Fortunately for the rest of my life, these outbursts of gluttony are usually short. But, while they last, I feel wealthier and more privileged than I have any right to feel.

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Ever since I learned to read, I’ve been a chain reader, sometimes literally finishing one book and picking up another one. Books have been my refuge from the bleakness and bad news of the day, a way to while away time while in line at the store, and my companion on constant rides on transit and planes. I even shave while reading to alleviate the boredom of the task (obviously, I use a safety razor). And, inevitably, I re-read.

The first time I read a book, I may have many motivations. Obviously, I need to have an interest in the topic or the writer, but I’m not a very discriminating reader, so that hardly narrows down why I might read something – everything from graphic novels to Middle English poetry might seem interesting to me in different moods. At times, I read because the writer has a reputation, and I want to push back the boundaries of my ignorance a furlong or two. At other times, I read because I’ve been given a book (I count heavily on friends to urge on me books that I might not pick for myself, and, often enough, I find myself pleasantly surprised). Still other times, I read because nothing better is at hand.

However, why I re-read is easier to delineate. I rarely re-read non-fiction from cover to cover, although I might return to particular pages when researching or needing to prod my memory. Mostly, what I re-read is fiction. If I was trying to be a snob, I would claim that I re-read only worthwhile books, but that would be a half-truth. Unless my tastes change, I doubt I’ll re-read standards of the literary canon like Henry James or Anthony Trollope; I recognize that their writing shows some skill, but, like opera, it’s a skill I recognize without appreciating.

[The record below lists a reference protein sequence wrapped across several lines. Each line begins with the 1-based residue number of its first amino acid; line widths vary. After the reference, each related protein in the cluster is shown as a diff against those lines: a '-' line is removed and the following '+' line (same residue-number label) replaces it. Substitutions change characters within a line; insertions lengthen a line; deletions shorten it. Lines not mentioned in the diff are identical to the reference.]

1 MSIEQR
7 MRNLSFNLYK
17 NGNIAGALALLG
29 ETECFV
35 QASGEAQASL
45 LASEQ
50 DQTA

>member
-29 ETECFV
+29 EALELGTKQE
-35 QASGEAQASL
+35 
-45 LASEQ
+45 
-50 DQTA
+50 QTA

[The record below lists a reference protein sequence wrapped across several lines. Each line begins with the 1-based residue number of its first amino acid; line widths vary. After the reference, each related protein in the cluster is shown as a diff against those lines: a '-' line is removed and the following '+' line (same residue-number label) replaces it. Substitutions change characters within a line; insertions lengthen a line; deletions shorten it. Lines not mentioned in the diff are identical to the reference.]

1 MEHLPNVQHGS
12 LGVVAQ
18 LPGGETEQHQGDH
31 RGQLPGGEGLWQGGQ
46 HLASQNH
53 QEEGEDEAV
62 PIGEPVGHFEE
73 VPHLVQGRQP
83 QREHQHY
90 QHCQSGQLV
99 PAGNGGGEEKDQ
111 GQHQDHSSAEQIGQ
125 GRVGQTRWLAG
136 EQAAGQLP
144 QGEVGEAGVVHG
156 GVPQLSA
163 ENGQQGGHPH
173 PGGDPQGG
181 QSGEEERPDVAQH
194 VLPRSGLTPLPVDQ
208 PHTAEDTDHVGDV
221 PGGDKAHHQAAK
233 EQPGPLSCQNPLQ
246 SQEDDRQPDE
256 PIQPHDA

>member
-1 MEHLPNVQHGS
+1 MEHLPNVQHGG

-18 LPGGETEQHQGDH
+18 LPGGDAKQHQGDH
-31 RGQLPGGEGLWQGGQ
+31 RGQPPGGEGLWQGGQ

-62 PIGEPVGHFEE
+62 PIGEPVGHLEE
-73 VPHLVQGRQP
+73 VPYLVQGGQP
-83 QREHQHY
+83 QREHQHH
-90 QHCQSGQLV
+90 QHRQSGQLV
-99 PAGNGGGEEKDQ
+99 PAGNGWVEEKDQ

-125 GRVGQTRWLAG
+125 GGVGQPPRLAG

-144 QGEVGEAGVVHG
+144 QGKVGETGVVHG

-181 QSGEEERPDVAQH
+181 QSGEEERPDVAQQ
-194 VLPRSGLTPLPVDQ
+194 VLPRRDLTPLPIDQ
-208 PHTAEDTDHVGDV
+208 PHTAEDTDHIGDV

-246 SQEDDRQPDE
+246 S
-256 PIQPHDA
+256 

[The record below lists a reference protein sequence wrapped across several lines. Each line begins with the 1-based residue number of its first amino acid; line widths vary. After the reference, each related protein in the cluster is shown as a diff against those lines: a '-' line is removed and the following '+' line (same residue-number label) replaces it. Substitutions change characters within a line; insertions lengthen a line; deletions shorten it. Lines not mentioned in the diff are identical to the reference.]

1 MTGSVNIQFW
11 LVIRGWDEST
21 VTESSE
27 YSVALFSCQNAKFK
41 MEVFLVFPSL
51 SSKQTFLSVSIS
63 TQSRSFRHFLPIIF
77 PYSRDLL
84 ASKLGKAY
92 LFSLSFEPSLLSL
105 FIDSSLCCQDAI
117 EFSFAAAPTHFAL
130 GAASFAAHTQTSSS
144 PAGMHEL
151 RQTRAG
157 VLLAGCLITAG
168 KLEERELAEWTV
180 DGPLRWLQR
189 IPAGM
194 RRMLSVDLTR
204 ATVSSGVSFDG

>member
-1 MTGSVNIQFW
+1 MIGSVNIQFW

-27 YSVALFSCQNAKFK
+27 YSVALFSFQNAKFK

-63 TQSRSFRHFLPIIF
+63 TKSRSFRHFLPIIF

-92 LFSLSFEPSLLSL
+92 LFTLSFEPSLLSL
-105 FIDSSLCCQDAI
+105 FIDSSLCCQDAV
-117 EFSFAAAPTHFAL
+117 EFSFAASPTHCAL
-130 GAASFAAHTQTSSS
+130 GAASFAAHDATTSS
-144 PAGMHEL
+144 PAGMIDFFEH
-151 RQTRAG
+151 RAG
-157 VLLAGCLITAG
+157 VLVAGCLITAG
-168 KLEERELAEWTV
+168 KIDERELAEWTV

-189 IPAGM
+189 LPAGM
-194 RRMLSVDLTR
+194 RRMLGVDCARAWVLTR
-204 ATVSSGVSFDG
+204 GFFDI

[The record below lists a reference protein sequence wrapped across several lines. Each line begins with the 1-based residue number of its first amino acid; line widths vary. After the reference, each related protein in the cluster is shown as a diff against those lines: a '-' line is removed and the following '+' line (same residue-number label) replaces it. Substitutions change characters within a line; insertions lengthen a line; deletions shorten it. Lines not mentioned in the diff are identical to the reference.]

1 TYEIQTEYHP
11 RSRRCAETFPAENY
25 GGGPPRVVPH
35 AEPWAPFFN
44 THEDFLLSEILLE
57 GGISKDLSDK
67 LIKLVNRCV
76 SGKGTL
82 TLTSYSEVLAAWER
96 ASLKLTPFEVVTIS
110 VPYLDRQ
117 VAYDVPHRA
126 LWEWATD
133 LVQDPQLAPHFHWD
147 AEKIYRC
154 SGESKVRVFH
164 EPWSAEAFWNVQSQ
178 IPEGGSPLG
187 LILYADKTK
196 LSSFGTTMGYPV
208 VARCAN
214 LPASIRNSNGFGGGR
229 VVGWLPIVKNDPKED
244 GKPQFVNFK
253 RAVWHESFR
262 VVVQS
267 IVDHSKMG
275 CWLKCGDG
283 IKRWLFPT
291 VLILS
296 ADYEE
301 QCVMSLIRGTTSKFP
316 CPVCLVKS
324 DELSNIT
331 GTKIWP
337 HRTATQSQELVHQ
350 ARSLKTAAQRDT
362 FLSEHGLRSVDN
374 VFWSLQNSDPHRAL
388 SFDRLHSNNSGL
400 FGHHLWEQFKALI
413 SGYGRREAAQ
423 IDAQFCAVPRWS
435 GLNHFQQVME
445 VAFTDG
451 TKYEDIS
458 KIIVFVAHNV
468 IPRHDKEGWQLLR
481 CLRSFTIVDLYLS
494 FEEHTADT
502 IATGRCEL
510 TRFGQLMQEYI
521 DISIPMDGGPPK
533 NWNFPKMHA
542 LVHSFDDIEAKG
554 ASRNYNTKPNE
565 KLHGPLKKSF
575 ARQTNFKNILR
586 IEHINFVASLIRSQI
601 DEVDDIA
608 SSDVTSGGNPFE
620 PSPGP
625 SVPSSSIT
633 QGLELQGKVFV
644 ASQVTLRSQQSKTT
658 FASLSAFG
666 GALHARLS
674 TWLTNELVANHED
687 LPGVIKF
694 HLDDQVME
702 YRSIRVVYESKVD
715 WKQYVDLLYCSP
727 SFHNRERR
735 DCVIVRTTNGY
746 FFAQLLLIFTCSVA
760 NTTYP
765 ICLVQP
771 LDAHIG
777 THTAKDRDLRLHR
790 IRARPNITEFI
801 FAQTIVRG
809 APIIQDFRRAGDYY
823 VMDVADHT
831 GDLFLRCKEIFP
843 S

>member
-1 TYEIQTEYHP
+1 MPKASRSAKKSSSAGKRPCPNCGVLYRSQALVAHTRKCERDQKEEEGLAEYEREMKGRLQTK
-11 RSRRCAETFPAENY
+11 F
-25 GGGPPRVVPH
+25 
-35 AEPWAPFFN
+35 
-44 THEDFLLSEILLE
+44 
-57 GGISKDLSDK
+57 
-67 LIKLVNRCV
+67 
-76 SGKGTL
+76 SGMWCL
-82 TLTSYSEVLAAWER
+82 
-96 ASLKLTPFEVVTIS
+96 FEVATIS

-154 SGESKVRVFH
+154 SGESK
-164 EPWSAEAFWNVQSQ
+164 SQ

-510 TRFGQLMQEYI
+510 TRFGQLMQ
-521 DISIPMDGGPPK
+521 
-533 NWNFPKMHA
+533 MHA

It would be more exact to say that I re-read fiction whose skill has impressed me with its craft, regardless of how the canon regards it: Charles Dickens, but also Wilkie Collins; John Fowles and Lawrence Durrell, but also any number of writers who labored their life away in the science fiction ghetto.
What others think of my taste makes little difference to me (although I confess I can’t quite bring myself to read graphic novels on the bus). Instead, what matters is that the work shows some skill. The over-maligned Stephen King, for instance, is a master at pacing and observation of Americana – two skills that are usually missing from the academic’s checklist for greatness, but which average readers reward unconsciously by purchasing his work.
However, the books I re-read the most are those that are not only give aesthetic pleasure, but also reinforce my world view. Three books (or series) in particular come to mind: T. H. White’s The Once and Future King, which shaped my sense of right and wrong; J. R. R. Tolkien’s The Lord of the Rings, from which I learned the core values of endurance and rising to the occasion; and Patrick O’Brian’s Jack Aubrey and Stephen Maturin novels, which idealize friendship and a detached but amused view of the world while also offering historical adventure in the 19th century British navy.